Maloney, King, FACT Coalition, BPI Highlight Need to Crack Down on Anonymous Shell Companies


Representatives Carolyn B. Maloney and Peter King lead sponsors of the Corporate Transparency Act, today joined with the FACT Coalition and the Bank Policy Institute to highlight the need to crack down on anonymous shell companies.

Reps. Maloney has been introducing a form of the bill for the last 5 congresses. The bill will be considered by the House Financial Services Committee at the next full committee markup.

“The Corporate Transparency Act is one of the most important bills, if not the most important bill, that the Financial Services Committee will take up this Congress,”said Congresswoman Maloney.

 “It will help solve one of the most pressing national security problems we face in this country — the use of anonymous shell companies to hide dirty money, and finance terrorism and drug cartels. It is good for our financial institutions, good for law enforcement, and good for our national security.

“We’re the only advanced country in the world that doesn’t already require disclosure of this information — and frankly, it’s an embarrassment. This is an issue we must address, a problem we must fix, and a bill we need to pass.”

“Criminals are taking advantage of state laws by establishing firms – often without a physical presence or business activity – to access our banking system,” said Congressman King.

“The Corporate Transparency Act targets this problem by requiring a company that has the characteristics of a shell corporation to disclose who benefits from the company’s operations and makes that information available only to law enforcement.

“This simple requirement would enable law enforcement to stop money from flowing across our borders to terrorist organizations.

“A 2019 study found that every state requires more information to obtain a library card than to set up a company that can be used to facilitate tax evasion, money laundering, fraud and corruption,” said Gary Kalman, executive director of the FACT Coalition.

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“Anonymous companies open a gateway for dangerous crimes, and the US is particularly vulnerable. Ending the anonymity will have an enormous impact.

“Congress should move to adopt the Corporate Transparency Act swiftly. I thank Rep. Maloney and Rep. King for their leadership on this important issue and for their diligence in building true bipartisan support.”

“The Corporate Transparency Act will finally put an end to the anonymous shell companies exploited by terrorists, drug lords and human traffickers to fund their illicit activities,” said Greg Baer, President and CEO of the Bank Policy Institute.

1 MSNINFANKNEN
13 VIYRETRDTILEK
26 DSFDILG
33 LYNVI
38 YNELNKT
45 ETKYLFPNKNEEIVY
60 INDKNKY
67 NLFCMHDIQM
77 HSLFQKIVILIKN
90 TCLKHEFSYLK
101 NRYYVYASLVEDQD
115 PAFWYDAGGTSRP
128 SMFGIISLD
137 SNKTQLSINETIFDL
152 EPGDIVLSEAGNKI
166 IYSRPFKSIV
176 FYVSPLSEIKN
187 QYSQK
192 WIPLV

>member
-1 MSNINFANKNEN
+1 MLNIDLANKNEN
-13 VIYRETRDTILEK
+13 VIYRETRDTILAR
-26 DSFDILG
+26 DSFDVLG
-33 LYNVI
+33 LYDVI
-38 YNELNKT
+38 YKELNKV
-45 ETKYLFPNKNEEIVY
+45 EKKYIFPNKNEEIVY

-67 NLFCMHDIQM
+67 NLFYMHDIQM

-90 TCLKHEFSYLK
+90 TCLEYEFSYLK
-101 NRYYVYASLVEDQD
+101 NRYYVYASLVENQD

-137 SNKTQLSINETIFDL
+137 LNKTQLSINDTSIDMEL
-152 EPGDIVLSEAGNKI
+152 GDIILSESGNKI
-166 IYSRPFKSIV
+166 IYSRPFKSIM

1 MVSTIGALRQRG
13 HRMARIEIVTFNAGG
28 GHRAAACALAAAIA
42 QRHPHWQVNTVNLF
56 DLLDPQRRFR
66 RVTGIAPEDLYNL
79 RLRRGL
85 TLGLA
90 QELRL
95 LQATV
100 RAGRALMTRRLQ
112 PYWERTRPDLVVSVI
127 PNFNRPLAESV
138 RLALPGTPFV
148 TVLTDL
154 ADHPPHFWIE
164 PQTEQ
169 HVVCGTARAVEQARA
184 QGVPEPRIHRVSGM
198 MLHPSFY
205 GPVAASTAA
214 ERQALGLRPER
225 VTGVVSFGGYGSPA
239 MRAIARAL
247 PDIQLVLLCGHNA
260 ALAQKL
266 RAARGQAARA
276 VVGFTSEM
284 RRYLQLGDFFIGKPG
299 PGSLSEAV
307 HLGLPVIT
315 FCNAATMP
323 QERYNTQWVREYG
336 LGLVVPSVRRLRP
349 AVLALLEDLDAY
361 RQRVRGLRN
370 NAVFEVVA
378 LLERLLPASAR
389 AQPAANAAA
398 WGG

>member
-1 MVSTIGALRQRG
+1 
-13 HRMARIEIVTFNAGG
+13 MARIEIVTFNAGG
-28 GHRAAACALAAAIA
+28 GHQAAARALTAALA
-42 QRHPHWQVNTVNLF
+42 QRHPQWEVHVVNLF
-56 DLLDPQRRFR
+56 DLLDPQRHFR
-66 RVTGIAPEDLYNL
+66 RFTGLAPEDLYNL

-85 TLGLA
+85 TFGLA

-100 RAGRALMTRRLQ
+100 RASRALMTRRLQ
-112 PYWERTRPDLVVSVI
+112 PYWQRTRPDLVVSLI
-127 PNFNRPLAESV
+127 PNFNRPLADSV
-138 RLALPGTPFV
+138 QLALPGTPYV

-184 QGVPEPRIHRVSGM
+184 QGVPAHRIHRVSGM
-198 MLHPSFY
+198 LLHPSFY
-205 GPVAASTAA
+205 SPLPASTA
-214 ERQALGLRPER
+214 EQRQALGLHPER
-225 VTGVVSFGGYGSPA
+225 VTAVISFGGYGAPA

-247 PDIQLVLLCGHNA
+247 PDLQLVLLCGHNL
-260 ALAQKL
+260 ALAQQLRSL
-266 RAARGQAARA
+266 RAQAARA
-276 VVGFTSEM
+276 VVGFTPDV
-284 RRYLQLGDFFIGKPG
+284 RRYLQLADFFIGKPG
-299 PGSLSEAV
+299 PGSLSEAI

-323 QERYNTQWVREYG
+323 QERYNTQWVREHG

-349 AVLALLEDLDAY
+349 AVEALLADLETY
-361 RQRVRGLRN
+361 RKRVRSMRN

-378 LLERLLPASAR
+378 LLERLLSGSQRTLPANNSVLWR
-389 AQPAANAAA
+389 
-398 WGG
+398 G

“Representatives Maloney and King have worked tirelessly and have found bipartisan consensus to prohibit the use of these companies while also addressing essential privacy concerns and burdens on small businesses.

‘The time is right for Congress to come together in support of legislation that will have a profound impact on preventing human trafficking, drug smuggling, terrorism financing and other illicit activities.”


Anonymous incorporation isn’t difficult for criminals to do — no U.S. states currently require companies to provide the identities of the company’s true, beneficial owners. This makes it very easy for criminals and other bad actors to manipulate the system and launder or hide money via anonymous shell companies.

What This Bill Does:

  • Requires corporations and limited liability companies disclose their true, beneficial owners to FinCEN (Financial Crimes Enforcement Network) at the time the company is formed.
  • Establishes minimum beneficial ownership disclosure requirements: must provide beneficial owners’ name, date of birth, current address, and driver’s license or non-expired passport number.
  • Requires companies to file annually with FinCEN a list of its current beneficial owners, as well as a list of any changes in beneficial ownership that occurred during the previous year.
  • Provides civil and criminal penalties for persons who willfully submit false or fraudulent beneficial ownership information, or who knowingly fail to provide complete or updated beneficial ownership information.

Provides Much-Needed Transparency While Avoiding Excessive Burdens:

  • Beneficial ownership information collected by Treasury or the states will only be available to: (1) law enforcement; and (2) financial institutions, with customer consent, for purposes of complying with their “Know Your Customer” requirements under Anti-Money Laundering law.
  • It is narrowly tailored so as not to be overly burdensome to either businesses or the states themselves — the bill targets companies that are more likely to be shell companies.
  • Many companies are already required to disclose their beneficial owners, such as Federally regulated banks, credit unions, investment advisers, broker-dealers, state-regulated insurance companies, churches, and charitable organizations. As such, these companies are exempt from the bill’s requirements.
  • Companies with over 20 employees and over $5mm in gross receipts or sales, and which have a physical presence in the U.S., are also exempt from the bill’s requirements, because companies that employ this many people and that have legitimate, business-related income are very unlikely to be anonymous shell companies that were created to hide or launder illicit funds.


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